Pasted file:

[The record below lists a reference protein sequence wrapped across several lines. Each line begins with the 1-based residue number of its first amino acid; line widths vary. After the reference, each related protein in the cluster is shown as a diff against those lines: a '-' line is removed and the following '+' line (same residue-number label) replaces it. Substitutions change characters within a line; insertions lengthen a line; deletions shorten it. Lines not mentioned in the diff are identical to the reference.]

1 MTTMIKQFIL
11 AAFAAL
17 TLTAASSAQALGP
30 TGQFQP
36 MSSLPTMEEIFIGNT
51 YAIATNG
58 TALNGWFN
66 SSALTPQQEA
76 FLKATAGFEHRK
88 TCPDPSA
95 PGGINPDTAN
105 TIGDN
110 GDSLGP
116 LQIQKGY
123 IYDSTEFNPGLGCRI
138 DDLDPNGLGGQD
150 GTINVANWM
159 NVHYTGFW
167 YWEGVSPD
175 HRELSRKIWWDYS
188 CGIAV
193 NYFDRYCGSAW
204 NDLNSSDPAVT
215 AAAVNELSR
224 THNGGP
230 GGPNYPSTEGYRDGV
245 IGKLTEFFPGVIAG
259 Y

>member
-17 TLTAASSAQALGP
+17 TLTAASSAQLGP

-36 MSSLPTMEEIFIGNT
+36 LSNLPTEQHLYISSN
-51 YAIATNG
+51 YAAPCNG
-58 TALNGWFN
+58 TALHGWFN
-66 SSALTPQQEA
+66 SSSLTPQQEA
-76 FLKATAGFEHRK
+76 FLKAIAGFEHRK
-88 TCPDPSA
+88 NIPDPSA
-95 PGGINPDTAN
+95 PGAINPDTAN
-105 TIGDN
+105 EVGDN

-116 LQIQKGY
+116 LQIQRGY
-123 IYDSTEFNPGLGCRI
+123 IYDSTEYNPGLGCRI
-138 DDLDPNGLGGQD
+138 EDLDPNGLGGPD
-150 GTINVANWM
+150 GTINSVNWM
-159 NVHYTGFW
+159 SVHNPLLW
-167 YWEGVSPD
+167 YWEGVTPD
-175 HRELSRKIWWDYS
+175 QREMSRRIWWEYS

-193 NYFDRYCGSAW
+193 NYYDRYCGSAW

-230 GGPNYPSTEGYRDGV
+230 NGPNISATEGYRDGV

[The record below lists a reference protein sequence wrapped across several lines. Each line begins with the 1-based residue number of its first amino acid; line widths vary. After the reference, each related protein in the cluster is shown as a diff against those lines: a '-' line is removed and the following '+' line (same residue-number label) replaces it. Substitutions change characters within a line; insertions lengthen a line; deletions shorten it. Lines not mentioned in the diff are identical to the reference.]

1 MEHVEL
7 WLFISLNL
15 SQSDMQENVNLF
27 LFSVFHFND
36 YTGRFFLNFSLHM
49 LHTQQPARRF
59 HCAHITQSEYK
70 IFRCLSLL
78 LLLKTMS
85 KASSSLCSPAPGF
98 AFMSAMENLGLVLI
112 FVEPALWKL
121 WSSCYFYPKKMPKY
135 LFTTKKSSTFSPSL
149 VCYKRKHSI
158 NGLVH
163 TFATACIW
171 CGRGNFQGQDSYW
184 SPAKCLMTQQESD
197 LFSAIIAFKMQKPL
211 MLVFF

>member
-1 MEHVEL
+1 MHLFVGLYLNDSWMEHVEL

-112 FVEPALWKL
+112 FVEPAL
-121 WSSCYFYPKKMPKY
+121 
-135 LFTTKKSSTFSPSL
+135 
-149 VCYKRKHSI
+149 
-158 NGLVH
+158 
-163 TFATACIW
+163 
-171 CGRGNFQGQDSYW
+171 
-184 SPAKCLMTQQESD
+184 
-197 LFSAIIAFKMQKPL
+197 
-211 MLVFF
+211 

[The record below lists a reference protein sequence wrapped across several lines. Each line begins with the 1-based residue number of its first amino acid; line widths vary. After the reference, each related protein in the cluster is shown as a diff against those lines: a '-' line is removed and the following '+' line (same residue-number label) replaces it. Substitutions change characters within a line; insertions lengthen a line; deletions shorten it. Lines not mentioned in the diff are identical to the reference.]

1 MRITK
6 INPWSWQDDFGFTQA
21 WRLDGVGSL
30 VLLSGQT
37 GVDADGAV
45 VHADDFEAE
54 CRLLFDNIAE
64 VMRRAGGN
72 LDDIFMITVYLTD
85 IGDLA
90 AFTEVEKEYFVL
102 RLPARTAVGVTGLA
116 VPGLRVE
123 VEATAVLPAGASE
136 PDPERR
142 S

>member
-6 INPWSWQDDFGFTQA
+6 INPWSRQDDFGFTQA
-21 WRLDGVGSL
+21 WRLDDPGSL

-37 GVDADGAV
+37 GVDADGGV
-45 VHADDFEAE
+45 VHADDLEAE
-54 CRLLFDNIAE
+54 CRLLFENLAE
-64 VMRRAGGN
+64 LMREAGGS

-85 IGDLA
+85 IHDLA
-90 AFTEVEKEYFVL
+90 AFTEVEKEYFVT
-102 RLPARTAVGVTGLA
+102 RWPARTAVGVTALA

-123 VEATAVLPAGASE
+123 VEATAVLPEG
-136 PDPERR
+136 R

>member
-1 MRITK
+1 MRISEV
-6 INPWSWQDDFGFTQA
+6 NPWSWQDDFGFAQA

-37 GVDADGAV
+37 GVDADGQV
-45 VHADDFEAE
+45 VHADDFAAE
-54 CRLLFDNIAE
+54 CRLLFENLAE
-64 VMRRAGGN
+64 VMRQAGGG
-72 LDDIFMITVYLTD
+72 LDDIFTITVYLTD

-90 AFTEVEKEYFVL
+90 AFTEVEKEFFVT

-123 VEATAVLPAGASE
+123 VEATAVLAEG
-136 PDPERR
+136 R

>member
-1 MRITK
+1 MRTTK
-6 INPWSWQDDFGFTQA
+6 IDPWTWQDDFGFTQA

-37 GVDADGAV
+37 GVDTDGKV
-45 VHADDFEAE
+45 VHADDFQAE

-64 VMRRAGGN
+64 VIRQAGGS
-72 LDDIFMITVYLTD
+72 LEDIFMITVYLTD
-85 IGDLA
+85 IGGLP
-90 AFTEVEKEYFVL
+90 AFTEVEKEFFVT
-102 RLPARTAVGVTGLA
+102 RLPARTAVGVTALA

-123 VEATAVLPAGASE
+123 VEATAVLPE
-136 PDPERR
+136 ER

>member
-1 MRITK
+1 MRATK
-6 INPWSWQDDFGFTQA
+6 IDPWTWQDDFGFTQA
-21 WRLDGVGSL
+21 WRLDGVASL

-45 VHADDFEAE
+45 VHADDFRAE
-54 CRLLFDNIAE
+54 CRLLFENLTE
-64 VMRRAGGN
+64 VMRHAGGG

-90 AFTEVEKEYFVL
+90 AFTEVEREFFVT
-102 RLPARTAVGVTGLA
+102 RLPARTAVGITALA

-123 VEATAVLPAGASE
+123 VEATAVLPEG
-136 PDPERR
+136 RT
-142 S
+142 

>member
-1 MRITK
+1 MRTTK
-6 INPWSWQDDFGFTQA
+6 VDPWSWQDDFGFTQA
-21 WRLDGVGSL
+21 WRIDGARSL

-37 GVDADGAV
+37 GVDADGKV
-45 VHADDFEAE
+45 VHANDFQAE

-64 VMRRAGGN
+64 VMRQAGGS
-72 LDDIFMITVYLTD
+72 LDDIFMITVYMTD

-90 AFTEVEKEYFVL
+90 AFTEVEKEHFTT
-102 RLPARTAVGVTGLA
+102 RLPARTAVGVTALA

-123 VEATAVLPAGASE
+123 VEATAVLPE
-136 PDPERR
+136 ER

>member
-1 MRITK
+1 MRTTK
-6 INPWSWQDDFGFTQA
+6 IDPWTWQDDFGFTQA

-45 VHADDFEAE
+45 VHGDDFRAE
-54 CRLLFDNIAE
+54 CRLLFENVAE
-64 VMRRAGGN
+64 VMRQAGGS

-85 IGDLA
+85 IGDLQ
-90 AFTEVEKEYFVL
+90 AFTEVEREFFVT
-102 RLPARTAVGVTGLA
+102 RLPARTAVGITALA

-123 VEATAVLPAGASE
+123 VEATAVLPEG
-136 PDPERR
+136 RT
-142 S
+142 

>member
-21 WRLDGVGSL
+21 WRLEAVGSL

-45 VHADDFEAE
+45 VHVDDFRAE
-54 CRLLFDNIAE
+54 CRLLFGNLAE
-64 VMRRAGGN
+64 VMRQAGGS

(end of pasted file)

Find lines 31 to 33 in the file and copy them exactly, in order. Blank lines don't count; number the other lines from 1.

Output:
-17 TLTAASSAQALGP
+17 TLTAASSAQLGP

-36 MSSLPTMEEIFIGNT